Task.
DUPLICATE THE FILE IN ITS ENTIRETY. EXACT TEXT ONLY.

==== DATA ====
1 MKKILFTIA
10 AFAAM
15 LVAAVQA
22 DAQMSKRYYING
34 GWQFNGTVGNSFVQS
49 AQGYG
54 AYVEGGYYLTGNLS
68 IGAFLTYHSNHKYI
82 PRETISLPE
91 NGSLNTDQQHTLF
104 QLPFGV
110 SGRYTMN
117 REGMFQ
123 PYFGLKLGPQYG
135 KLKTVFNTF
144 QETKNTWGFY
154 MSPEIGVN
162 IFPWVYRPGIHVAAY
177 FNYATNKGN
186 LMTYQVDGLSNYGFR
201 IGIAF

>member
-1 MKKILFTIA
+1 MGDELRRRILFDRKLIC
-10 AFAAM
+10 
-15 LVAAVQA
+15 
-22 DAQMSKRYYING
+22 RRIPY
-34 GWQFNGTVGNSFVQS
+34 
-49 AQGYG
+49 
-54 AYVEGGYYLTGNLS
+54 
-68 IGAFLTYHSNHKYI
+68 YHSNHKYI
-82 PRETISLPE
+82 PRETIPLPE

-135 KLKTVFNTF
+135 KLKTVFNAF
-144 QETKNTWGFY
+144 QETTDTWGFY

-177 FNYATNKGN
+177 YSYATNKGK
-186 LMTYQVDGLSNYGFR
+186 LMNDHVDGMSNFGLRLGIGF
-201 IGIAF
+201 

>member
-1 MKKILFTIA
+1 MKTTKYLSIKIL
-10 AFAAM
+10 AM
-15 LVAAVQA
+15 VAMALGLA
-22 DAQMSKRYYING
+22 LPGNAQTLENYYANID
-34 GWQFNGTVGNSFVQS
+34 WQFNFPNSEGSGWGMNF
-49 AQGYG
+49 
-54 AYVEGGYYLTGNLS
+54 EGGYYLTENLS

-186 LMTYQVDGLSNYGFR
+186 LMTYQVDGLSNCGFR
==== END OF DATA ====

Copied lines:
1 MKKILFTIA
10 AFAAM
15 LVAAVQA
22 DAQMSKRYYING
34 GWQFNGTVGNSFVQS
49 AQGYG
54 AYVEGGYYLTGNLS
68 IGAFLTYHSNHKYI
82 PRETISLPE
91 NGSLNTDQQHTLF
104 QLPFGV
110 SGRYTMN
117 REGMFQ
123 PYFGLKLGPQYG
135 KLKTVFNTF
144 QETKNTWGFY
154 MSPEIGVN
162 IFPWVYRPGIHVAAY
177 FNYATNKGN
186 LMTYQVDGLSNYGFR
201 IGIAF

>member
-1 MKKILFTIA
+1 MGDELRRRILFDRKLIC
-10 AFAAM
+10 
-15 LVAAVQA
+15 
-22 DAQMSKRYYING
+22 RRIPY
-34 GWQFNGTVGNSFVQS
+34 
-49 AQGYG
+49 
-54 AYVEGGYYLTGNLS
+54 
-68 IGAFLTYHSNHKYI
+68 YHSNHKYI
-82 PRETISLPE
+82 PRETIPLPE

-135 KLKTVFNTF
+135 KLKTVFNAF
-144 QETKNTWGFY
+144 QETTDTWGFY

-177 FNYATNKGN
+177 YSYATNKGK
-186 LMTYQVDGLSNYGFR
+186 LMNDHVDGMSNFGLRLGIGF
-201 IGIAF
+201 

>member
-1 MKKILFTIA
+1 MKTTKYLSIKIL
-10 AFAAM
+10 AM
-15 LVAAVQA
+15 VAMALGLA
-22 DAQMSKRYYING
+22 LPGNAQTLENYYANID
-34 GWQFNGTVGNSFVQS
+34 WQFNFPNSEGSGWGMNF
-49 AQGYG
+49 
-54 AYVEGGYYLTGNLS
+54 EGGYYLTENLS

-186 LMTYQVDGLSNYGFR
+186 LMTYQVDGLSNCGFR